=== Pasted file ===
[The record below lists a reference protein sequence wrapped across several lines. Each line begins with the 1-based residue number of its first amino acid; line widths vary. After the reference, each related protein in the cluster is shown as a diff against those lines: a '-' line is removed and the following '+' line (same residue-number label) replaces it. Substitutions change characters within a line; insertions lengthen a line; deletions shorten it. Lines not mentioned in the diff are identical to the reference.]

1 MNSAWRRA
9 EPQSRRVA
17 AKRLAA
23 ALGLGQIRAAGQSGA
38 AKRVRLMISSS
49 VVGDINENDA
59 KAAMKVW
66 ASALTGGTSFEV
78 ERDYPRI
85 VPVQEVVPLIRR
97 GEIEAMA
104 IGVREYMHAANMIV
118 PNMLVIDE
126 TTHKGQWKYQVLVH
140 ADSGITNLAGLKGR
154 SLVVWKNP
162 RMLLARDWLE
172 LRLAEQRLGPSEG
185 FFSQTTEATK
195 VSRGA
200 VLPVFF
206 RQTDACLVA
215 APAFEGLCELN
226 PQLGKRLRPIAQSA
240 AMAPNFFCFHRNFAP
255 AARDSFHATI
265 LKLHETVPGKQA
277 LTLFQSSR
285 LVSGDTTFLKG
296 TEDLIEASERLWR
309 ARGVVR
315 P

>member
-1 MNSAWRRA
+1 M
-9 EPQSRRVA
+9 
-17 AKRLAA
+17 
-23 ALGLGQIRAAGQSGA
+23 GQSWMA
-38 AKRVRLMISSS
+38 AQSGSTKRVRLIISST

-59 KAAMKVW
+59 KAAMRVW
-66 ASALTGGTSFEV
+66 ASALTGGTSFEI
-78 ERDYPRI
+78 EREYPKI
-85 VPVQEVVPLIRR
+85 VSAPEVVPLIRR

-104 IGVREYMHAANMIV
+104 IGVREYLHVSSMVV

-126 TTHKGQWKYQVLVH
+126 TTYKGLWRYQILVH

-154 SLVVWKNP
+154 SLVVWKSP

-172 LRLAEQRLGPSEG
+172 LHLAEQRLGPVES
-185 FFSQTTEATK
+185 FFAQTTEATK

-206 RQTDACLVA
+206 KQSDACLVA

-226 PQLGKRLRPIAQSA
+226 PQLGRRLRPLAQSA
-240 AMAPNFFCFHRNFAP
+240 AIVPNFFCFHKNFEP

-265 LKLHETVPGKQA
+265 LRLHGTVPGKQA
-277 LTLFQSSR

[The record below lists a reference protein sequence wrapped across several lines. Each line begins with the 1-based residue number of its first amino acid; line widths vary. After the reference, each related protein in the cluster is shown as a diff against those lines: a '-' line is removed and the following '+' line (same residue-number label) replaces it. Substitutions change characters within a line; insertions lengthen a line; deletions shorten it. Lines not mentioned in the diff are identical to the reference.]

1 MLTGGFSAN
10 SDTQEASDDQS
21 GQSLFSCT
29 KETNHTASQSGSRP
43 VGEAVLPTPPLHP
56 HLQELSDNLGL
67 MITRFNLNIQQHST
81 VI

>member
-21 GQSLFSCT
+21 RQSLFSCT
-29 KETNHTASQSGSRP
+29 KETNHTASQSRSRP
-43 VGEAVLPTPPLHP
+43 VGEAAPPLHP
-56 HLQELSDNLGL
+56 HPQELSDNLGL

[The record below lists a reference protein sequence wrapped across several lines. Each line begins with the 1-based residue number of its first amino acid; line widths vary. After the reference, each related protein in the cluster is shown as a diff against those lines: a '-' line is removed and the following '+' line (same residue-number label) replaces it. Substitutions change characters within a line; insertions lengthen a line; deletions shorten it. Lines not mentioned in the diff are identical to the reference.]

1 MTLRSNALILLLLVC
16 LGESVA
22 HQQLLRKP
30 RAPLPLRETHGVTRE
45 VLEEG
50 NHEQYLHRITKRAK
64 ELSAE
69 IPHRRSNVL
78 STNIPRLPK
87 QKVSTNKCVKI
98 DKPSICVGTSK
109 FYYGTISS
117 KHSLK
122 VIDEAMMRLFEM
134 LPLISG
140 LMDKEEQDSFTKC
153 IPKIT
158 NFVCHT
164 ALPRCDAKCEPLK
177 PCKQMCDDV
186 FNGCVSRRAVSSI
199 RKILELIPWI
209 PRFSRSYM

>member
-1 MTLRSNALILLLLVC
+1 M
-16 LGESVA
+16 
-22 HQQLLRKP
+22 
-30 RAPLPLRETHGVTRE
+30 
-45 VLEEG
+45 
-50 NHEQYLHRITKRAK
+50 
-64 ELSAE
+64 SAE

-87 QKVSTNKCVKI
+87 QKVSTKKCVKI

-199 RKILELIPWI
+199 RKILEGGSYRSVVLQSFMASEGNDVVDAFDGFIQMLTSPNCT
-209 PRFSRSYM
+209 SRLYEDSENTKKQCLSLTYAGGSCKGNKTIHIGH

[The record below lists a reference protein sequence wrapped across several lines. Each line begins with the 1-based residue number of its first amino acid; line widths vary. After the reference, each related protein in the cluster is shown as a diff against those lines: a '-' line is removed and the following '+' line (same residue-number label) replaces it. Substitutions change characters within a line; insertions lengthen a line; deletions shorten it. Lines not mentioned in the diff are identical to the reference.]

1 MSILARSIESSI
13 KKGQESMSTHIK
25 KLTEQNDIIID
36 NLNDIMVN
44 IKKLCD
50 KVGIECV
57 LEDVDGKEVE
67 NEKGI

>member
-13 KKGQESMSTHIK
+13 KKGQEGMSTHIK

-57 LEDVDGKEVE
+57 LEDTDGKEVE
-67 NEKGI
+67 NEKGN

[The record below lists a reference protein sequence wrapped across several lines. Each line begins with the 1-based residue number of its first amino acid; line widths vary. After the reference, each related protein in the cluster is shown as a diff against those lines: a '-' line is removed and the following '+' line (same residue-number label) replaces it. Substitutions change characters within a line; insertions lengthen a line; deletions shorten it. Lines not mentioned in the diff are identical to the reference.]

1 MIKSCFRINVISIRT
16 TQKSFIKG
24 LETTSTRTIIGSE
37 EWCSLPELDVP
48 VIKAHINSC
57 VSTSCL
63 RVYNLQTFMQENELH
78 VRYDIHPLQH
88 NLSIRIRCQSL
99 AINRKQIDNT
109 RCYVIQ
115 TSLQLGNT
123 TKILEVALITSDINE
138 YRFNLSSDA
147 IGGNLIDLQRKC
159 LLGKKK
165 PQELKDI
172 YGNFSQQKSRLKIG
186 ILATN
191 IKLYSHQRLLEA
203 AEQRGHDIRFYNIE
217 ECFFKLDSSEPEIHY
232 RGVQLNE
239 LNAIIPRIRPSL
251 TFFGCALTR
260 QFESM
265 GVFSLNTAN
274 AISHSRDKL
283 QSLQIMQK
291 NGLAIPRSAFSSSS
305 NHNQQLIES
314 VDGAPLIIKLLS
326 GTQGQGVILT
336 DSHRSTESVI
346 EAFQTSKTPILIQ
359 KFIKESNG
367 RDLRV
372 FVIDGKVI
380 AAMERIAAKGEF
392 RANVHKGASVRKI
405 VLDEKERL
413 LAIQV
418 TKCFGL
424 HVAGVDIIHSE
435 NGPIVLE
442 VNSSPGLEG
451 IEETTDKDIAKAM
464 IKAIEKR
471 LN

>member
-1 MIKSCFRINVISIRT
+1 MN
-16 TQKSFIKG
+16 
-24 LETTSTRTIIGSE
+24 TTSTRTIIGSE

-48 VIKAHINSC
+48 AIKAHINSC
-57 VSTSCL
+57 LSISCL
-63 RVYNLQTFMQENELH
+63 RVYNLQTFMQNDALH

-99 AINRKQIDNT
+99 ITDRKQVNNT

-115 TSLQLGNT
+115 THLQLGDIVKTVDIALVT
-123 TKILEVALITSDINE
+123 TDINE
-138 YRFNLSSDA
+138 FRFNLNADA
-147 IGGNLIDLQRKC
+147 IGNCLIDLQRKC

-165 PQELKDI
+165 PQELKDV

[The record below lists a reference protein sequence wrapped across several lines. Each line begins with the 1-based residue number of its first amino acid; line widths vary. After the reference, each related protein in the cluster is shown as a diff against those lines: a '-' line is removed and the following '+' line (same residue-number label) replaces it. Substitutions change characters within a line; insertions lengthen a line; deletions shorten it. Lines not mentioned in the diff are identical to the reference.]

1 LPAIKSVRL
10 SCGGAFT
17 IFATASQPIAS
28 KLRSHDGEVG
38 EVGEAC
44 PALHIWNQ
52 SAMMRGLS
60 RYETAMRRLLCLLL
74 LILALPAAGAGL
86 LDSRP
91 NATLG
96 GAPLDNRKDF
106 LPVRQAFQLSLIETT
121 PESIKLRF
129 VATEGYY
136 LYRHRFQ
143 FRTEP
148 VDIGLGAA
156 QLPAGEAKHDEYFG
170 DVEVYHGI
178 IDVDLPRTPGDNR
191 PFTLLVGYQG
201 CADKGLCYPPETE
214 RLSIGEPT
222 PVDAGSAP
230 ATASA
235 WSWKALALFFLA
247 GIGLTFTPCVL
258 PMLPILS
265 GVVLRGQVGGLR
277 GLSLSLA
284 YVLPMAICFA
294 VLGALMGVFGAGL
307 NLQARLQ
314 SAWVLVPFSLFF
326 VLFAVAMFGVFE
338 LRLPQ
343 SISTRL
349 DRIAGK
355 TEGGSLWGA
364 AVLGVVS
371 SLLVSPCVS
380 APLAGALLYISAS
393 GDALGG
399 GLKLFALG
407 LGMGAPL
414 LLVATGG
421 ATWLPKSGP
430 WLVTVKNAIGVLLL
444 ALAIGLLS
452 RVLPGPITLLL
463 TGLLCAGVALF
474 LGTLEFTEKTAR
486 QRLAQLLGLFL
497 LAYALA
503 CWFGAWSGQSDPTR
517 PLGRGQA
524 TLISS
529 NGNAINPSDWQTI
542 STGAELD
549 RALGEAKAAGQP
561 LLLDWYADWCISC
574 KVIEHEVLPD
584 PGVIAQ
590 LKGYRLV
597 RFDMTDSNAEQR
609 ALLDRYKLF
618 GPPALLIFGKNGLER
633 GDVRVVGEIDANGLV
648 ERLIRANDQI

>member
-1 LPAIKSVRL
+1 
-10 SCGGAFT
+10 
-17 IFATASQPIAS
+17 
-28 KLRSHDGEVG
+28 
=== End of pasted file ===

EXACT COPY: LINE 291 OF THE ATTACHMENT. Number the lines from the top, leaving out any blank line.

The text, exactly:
590 LKGYRLV